On January 1, 2019, Alaska became the 21st state with a “report and hold” law. Report and hold laws provide a protocol for broker-dealers and state-registered investment advisers to report suspected financial exploitation of senior and vulnerable investors to governmental agencies. The laws also permit firms to delay suspicious disbursements (and, in some states, suspicious transactions). In six of the 21 states, these laws also apply to SEC-registered investment advisers. Significant variances among the state laws create analytical and practical challenges for industry professionals trying to keep abreast of the changing mosaic of laws.
In addition to the report and hold laws, all states have (and for some time have had) so-called “Adult Protective Services” (“APS”) statutes. Some APS statutes are more aggressive than others -- some provide for misdemeanor criminal penalties for failure to report when financial exploitation is suspected. Here too, unique provisions in each state’s APS statute create challenges.
To aid professionals in the financial services industry, Bressler created a detailed summary of the report and hold and APS laws in its web-based 50 State Survey of laws governing senior and vulnerable investors. On a daily basis, industry personnel rely on the Survey as a trusted resource to navigate the mosaic of laws.
Here are 10 examples of how states treat the same issue in different ways:
- 10 APS statutes provide that a knowing and/or willful failure by broker-dealer/ investment adviser personnel to report suspected abuse is a misdemeanor criminal offense; Four APS statutes create criminal liability with no specification of the requisite intent.
- 22 states require immediate/prompt reporting by broker-dealers and state-registered investment advisers; 17 require immediate/prompt reporting by SEC-registered investment advisers.
- One state requires disclosure of suspected financial exploitation to third parties “previously designated” by the vulnerable adult; 11 states permit disclosure of suspected financial exploitation to third parties “previously designated” by the vulnerable adult; eight states permit disclosure to third parties “reasonably associated” with the vulnerable adult; and one state permits disclosure to third parties “closely connected” to the vulnerable adult.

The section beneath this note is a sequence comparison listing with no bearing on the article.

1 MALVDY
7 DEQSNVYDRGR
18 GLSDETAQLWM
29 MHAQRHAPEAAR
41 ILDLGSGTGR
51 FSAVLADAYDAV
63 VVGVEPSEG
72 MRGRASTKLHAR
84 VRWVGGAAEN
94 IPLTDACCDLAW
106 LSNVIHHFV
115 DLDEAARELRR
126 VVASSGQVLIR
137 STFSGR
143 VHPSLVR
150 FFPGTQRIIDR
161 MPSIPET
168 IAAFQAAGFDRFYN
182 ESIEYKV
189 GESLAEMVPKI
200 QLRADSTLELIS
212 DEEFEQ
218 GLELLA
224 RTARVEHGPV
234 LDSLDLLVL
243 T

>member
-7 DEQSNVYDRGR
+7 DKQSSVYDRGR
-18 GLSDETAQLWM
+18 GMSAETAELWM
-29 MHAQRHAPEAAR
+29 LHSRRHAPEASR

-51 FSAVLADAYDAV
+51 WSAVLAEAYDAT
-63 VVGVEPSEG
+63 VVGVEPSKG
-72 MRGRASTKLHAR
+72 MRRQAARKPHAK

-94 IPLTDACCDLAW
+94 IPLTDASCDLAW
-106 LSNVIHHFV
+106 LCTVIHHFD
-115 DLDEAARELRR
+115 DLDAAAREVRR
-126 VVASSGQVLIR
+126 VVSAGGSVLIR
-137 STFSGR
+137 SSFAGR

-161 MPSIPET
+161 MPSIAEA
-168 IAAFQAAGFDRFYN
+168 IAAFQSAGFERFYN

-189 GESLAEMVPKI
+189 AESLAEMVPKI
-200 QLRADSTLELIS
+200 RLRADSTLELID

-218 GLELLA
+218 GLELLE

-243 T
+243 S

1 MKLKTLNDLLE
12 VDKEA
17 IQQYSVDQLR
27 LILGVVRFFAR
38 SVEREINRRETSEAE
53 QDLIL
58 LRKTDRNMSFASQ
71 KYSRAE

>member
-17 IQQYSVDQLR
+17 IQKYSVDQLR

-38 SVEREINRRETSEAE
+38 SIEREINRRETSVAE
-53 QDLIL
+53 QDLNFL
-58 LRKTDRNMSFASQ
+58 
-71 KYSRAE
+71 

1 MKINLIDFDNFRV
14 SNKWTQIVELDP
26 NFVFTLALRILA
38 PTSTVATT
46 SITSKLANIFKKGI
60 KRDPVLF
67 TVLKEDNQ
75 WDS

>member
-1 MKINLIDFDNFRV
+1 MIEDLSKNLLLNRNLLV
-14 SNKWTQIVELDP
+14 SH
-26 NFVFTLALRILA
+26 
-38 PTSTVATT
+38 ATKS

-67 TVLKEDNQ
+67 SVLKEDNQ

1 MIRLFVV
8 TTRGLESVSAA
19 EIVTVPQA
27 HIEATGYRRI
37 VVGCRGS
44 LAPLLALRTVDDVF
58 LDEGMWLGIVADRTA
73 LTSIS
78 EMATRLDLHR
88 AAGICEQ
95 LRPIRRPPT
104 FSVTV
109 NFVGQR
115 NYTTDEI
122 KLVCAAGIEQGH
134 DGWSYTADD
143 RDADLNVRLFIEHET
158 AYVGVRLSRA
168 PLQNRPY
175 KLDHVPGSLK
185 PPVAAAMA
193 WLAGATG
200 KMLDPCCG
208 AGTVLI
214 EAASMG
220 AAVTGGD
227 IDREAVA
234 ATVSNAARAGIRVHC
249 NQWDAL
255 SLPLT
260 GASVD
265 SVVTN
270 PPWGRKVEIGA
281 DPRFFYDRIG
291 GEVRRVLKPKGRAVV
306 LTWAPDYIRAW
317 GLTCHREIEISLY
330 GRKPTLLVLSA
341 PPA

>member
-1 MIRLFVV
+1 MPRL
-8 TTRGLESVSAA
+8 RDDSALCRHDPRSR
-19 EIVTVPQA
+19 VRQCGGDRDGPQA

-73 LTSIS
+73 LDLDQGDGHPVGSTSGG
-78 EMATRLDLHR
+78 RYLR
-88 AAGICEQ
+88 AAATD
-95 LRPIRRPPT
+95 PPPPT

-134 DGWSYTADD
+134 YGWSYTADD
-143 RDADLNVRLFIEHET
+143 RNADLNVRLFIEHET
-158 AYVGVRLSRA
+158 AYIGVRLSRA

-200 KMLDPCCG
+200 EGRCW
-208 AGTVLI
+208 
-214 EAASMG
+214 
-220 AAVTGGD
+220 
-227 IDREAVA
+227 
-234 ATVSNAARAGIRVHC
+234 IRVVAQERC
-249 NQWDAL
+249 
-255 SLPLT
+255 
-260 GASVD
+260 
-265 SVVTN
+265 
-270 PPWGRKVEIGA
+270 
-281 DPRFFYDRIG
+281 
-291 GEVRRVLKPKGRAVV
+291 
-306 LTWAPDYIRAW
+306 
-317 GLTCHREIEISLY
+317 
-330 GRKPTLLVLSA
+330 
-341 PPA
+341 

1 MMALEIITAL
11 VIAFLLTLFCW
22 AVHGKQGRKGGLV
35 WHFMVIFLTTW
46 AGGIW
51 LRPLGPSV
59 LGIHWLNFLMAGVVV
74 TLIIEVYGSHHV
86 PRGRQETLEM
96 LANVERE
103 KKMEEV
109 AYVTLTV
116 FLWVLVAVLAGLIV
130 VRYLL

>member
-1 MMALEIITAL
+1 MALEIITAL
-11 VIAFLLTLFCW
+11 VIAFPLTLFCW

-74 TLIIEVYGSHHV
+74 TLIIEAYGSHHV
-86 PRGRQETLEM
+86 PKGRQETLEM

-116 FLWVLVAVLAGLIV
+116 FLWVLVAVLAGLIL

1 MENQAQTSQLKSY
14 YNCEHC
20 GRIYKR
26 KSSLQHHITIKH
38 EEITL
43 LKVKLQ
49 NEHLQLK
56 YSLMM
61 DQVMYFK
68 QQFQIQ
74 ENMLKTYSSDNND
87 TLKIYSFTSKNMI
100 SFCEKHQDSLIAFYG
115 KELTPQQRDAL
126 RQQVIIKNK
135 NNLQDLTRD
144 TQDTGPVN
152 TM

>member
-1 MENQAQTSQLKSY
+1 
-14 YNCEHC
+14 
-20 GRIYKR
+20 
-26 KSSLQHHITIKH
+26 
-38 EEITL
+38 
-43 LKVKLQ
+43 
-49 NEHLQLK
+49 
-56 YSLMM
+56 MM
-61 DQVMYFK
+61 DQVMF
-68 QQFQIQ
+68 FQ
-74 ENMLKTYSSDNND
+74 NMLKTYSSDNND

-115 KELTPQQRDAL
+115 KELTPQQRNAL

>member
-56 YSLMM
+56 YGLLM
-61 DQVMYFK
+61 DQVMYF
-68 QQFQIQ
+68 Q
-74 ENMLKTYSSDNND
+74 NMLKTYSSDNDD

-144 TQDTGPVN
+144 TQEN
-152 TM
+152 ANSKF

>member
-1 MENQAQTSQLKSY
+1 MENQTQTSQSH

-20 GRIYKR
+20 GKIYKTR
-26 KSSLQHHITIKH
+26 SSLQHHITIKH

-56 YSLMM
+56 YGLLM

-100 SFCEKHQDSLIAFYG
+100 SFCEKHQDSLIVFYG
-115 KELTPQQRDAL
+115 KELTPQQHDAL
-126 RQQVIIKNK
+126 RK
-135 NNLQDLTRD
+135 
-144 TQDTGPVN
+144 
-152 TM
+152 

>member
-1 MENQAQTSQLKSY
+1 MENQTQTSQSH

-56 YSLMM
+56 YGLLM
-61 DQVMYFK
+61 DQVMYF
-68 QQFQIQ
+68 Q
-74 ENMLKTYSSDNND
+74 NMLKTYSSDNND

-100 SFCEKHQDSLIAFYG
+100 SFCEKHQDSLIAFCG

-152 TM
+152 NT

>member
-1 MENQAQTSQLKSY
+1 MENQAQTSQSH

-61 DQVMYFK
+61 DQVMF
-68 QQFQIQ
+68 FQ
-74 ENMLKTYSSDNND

- Five jurisdictions require firms to train their client-facing personnel about financial exploitation.
- In one state, immunity under its “report and hold” law is predicated on completion of the required seniors training.
- Two states require all registered representatives and investment adviser representatives who suspect financial exploitation to escalate the suspicion to the firm.
- One state requires a firm to adopt policies and procedures regarding the firm’s reporting obligations.
- There are two states with a “report and hold” statute, similar to FINRA’s Rule 2165, where reporting is not required.
- The permissive hold statutes of two states include a mandate to place a hold on disbursements in certain circumstances (for example, a governmental direction to do so). No state has a mandatory hold requirement absent special circumstances.
- Four states require their agencies to disclose the status of their investigation to the reporting firm; One state permits its agencies to disclose the status of their investigation to the reporting firm.
The particulars of the state laws can be found in the Bressler 50 State Survey. Statistical data gleaned from traffic to the Survey shows which state laws draw the most, and least, interest. Over the last 60 days, the top five most frequently viewed states were: California, Florida and New York (all have a large senior population); Texas (it passed one of the most complicated report and hold laws); and New Mexico (which has a unique training provision). The least viewed states were Rhode Island, North Dakota, Montana, Wyoming and Utah.
Looking forward, Florida, Connecticut, Washington D.C. and Wisconsin will have legislation likely to be debated in 2019, and we expect those jurisdictions to pass bills in their 2019 legislative sessions. We also anticipate that FINRA will revisit its report and hold rule and potentially expand it to allow holds on transactions as well as disbursements. That would align FINRA’s rule with the seven states that have laws permitting transactional holds (three of which became law in 2018).
Meanwhile, Bressler will continue to monitor this legislative and rulemaking activity and will provide updates to the Survey as they happen.